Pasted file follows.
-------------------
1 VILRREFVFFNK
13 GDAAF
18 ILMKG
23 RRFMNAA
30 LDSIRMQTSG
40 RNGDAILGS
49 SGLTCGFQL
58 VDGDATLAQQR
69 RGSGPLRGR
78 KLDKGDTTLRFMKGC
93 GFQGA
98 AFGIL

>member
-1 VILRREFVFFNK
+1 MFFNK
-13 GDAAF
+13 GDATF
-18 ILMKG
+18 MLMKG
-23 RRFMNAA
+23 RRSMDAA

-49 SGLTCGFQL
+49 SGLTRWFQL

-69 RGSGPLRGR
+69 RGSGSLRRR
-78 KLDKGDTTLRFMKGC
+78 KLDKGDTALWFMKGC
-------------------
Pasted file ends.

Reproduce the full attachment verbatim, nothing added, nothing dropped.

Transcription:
1 VILRREFVFFNK
13 GDAAF
18 ILMKG
23 RRFMNAA
30 LDSIRMQTSG
40 RNGDAILGS
49 SGLTCGFQL
58 VDGDATLAQQR
69 RGSGPLRGR
78 KLDKGDTTLRFMKGC
93 GFQGA
98 AFGIL

>member
-1 VILRREFVFFNK
+1 MFFNK
-13 GDAAF
+13 GDATF
-18 ILMKG
+18 MLMKG
-23 RRFMNAA
+23 RRSMDAA

-49 SGLTCGFQL
+49 SGLTRWFQL

-69 RGSGPLRGR
+69 RGSGSLRRR
-78 KLDKGDTTLRFMKGC
+78 KLDKGDTALWFMKGC